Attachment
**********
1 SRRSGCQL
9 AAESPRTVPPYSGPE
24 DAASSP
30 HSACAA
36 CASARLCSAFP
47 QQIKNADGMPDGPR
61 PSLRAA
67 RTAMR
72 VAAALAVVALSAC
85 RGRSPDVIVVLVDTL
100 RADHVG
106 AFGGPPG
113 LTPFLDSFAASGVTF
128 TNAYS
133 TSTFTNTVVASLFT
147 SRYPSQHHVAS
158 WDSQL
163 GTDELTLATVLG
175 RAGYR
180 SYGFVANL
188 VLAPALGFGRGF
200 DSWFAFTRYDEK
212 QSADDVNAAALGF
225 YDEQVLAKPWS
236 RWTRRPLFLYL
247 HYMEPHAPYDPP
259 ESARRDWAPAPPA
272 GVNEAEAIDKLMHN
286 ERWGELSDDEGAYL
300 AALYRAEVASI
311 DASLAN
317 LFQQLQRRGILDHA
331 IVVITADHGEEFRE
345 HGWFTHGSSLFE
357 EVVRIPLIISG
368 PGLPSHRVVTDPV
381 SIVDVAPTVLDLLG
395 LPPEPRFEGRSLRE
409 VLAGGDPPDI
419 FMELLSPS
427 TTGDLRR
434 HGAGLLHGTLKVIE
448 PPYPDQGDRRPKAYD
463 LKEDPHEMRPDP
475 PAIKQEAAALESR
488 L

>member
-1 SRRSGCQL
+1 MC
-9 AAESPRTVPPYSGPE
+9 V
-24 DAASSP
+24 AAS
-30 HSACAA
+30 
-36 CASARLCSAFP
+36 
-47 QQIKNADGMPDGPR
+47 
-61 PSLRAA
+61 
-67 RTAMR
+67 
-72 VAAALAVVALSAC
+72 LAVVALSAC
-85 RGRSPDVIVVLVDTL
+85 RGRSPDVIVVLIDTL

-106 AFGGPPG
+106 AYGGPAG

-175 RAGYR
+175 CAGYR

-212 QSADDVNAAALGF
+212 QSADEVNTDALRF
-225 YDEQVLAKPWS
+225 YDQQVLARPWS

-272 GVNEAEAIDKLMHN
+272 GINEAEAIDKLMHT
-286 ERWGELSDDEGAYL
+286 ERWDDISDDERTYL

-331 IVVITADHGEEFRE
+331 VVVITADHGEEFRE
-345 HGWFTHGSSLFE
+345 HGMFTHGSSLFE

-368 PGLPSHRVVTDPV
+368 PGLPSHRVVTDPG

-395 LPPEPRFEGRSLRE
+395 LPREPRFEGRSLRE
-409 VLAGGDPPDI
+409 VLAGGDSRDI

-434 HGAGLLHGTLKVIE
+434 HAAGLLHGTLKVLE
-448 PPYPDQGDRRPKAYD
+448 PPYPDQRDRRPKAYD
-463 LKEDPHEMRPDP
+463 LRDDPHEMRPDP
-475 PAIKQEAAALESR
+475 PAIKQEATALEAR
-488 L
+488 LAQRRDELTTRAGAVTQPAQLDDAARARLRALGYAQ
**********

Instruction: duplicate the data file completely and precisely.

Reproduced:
1 SRRSGCQL
9 AAESPRTVPPYSGPE
24 DAASSP
30 HSACAA
36 CASARLCSAFP
47 QQIKNADGMPDGPR
61 PSLRAA
67 RTAMR
72 VAAALAVVALSAC
85 RGRSPDVIVVLVDTL
100 RADHVG
106 AFGGPPG
113 LTPFLDSFAASGVTF
128 TNAYS
133 TSTFTNTVVASLFT
147 SRYPSQHHVAS
158 WDSQL
163 GTDELTLATVLG
175 RAGYR
180 SYGFVANL
188 VLAPALGFGRGF
200 DSWFAFTRYDEK
212 QSADDVNAAALGF
225 YDEQVLAKPWS
236 RWTRRPLFLYL
247 HYMEPHAPYDPP
259 ESARRDWAPAPPA
272 GVNEAEAIDKLMHN
286 ERWGELSDDEGAYL
300 AALYRAEVASI
311 DASLAN
317 LFQQLQRRGILDHA
331 IVVITADHGEEFRE
345 HGWFTHGSSLFE
357 EVVRIPLIISG
368 PGLPSHRVVTDPV
381 SIVDVAPTVLDLLG
395 LPPEPRFEGRSLRE
409 VLAGGDPPDI
419 FMELLSPS
427 TTGDLRR
434 HGAGLLHGTLKVIE
448 PPYPDQGDRRPKAYD
463 LKEDPHEMRPDP
475 PAIKQEAAALESR
488 L

>member
-1 SRRSGCQL
+1 MC
-9 AAESPRTVPPYSGPE
+9 V
-24 DAASSP
+24 AAS
-30 HSACAA
+30 
-36 CASARLCSAFP
+36 
-47 QQIKNADGMPDGPR
+47 
-61 PSLRAA
+61 
-67 RTAMR
+67 
-72 VAAALAVVALSAC
+72 LAVVALSAC
-85 RGRSPDVIVVLVDTL
+85 RGRSPDVIVVLIDTL

-106 AFGGPPG
+106 AYGGPAG

-175 RAGYR
+175 CAGYR

-212 QSADDVNAAALGF
+212 QSADEVNTDALRF
-225 YDEQVLAKPWS
+225 YDQQVLARPWS

-272 GVNEAEAIDKLMHN
+272 GINEAEAIDKLMHT
-286 ERWGELSDDEGAYL
+286 ERWDDISDDERTYL

-331 IVVITADHGEEFRE
+331 VVVITADHGEEFRE
-345 HGWFTHGSSLFE
+345 HGMFTHGSSLFE

-368 PGLPSHRVVTDPV
+368 PGLPSHRVVTDPG

-395 LPPEPRFEGRSLRE
+395 LPREPRFEGRSLRE
-409 VLAGGDPPDI
+409 VLAGGDSRDI

-434 HGAGLLHGTLKVIE
+434 HAAGLLHGTLKVLE
-448 PPYPDQGDRRPKAYD
+448 PPYPDQRDRRPKAYD
-463 LKEDPHEMRPDP
+463 LRDDPHEMRPDP
-475 PAIKQEAAALESR
+475 PAIKQEATALEAR
-488 L
+488 LAQRRDELTTRAGAVTQPAQLDDAARARLRALGYAQ